• Allon Advocacy

Sanctions: Not Just for Banks

The West's sanctions in response to Russia's activities in Ukraine could have implications for the fintech sector.

Europe is girding for war, but the United States and other countries are still attempting to convince Russian President Vladimir Putin to rethink his intentions in Ukraine. On Monday, for example, President Joe Biden announced that he had signed a new executive order outlining sanctions that are designed to cut off Russia’s government, financial sector, and wealthy investors from U.S. financing.

Specifically, the executive order prohibits:

  • New investment by a U.S. person, wherever located, in two provinces that have broken from Ukraine and that President Putin formally recognized as independent this past weekend;

  • The importation into the United States, either directly or indirectly, of any goods, services, or technology from the two provinces;

  • The export, re-exportation, sale or supply, either directly or indirectly, from the United States or by a U.S. person, wherever located, of any goods, services, or technology from the two provinces; and

  • Approval, financing, facilitating or guarantee by a U.S. person, wherever located, of a transaction by a foreign person, if that transaction would be prohibited if performed by a U.S. person or within the United States.

President Biden also imposed sanctions on Russia’s sovereign debt, which means the Russian government cannot raise new debt from the U.S. financial institutions. The European Union, United Kingdom, Australia, Japan, and Canada joined the United States in imposing sanctions on Russian banks and individuals.

But do these rules impact only traditional financial institutions? What impact will they have on the financial technology community? Let’s take a look.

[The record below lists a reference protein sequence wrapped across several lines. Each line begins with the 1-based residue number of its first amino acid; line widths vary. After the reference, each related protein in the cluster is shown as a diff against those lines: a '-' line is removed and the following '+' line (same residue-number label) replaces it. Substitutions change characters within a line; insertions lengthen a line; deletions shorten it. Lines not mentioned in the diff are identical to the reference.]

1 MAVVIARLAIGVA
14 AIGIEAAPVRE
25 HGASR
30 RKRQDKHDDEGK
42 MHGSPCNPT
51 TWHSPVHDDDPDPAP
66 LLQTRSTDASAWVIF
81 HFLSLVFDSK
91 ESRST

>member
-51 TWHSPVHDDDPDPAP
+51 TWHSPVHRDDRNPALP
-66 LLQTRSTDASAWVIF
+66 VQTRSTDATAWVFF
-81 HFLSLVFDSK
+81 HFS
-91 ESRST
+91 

Who Has to Abide by Sanctions?

As the law firm Cleary Gottlieb has explained, U.S. sanctions laws apply to:

  • All U.S. citizens and lawful permanent residents, wherever they are located;

  • All individuals and entities located within the United States;

  • All entities organized under the laws of the United States or any jurisdiction of the United States, including foreign branches of those entities; and

  • Certain activities by non-U.S. persons that involve a U.S. nexus, such as U.S. persons or goods or services exported from the United States.

In other words: yes, fintech companies clearly are on the hook and must comply with the orders President Biden has already issued, and any future orders. In fact, the anti-money laundering technology company Comply Advantage has warned, “Customers that are subject to international sanctions may attempt to use fintech services to evade the economic restrictions against them. Fintech firms should screen their customers against relevant international sanctions lists.”

And just who will come after violators?

What Is the Office of Foreign Assets Control?

The U.S. Department of the Treasury’s Office of Foreign Assets Control (OFAC) is in charge of administering and enforcing U.S. economic and trade sanctions. As The National Law Review has explained, OFAC regulations prohibit engaging in transactions with “blacklisted” foreign governments, companies, and individuals designated on its sanctions list.

Current Deputy Secretary of the Treasury Wally Adeyemo has made it clear the department believes in fintech and the innovations the industry has promised, even when it comes to global financial transactions. At a conference last fall, he told an audience of fin-techies, “You see cryptocurrency and related fintech innovations as ways to make the global economy easier to navigate for everyone. … We hope that technology will help reduce the cost people pay to transact across borders, for example.”

But OFAC also will not look kindly on fintechs that violate sanctions laws. In fact, last October OFAC issued guidance that made it clear that cryptocurrency firms must abide by sanctions requirements. The guidance also outlined the industry’s compliance obligations.